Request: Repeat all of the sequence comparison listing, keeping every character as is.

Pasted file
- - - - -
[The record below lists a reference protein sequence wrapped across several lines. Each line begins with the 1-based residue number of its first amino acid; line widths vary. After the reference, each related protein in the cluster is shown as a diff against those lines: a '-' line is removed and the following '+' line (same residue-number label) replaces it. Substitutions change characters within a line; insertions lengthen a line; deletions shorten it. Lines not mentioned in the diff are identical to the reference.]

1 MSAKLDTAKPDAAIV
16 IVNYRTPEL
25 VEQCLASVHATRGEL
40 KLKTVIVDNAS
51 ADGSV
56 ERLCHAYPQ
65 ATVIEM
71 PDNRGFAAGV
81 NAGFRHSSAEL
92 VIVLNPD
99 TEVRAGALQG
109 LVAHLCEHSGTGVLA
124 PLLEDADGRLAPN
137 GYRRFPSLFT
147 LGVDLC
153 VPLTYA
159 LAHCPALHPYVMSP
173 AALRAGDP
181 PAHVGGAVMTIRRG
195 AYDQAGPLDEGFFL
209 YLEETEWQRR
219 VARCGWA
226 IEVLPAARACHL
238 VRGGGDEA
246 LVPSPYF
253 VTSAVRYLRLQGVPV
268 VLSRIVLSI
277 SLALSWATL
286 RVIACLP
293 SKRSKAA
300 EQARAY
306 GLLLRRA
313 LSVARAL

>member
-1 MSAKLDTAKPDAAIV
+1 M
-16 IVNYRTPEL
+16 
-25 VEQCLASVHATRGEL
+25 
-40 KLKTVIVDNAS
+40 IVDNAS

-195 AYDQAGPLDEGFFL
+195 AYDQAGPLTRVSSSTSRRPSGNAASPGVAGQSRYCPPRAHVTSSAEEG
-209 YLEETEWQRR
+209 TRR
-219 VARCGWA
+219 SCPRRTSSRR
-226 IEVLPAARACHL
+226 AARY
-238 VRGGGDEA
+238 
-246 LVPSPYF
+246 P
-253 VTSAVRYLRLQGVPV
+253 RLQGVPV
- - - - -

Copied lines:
[The record below lists a reference protein sequence wrapped across several lines. Each line begins with the 1-based residue number of its first amino acid; line widths vary. After the reference, each related protein in the cluster is shown as a diff against those lines: a '-' line is removed and the following '+' line (same residue-number label) replaces it. Substitutions change characters within a line; insertions lengthen a line; deletions shorten it. Lines not mentioned in the diff are identical to the reference.]

1 MSAKLDTAKPDAAIV
16 IVNYRTPEL
25 VEQCLASVHATRGEL
40 KLKTVIVDNAS
51 ADGSV
56 ERLCHAYPQ
65 ATVIEM
71 PDNRGFAAGV
81 NAGFRHSSAEL
92 VIVLNPD
99 TEVRAGALQG
109 LVAHLCEHSGTGVLA
124 PLLEDADGRLAPN
137 GYRRFPSLFT
147 LGVDLC
153 VPLTYA
159 LAHCPALHPYVMSP
173 AALRAGDP
181 PAHVGGAVMTIRRG
195 AYDQAGPLDEGFFL
209 YLEETEWQRR
219 VARCGWA
226 IEVLPAARACHL
238 VRGGGDEA
246 LVPSPYF
253 VTSAVRYLRLQGVPV
268 VLSRIVLSI
277 SLALSWATL
286 RVIACLP
293 SKRSKAA
300 EQARAY
306 GLLLRRA
313 LSVARAL

>member
-1 MSAKLDTAKPDAAIV
+1 M
-16 IVNYRTPEL
+16 
-25 VEQCLASVHATRGEL
+25 
-40 KLKTVIVDNAS
+40 IVDNAS

-195 AYDQAGPLDEGFFL
+195 AYDQAGPLTRVSSSTSRRPSGNAASPGVAGQSRYCPPRAHVTSSAEEG
-209 YLEETEWQRR
+209 TRR
-219 VARCGWA
+219 SCPRRTSSRR
-226 IEVLPAARACHL
+226 AARY
-238 VRGGGDEA
+238 
-246 LVPSPYF
+246 P
-253 VTSAVRYLRLQGVPV
+253 RLQGVPV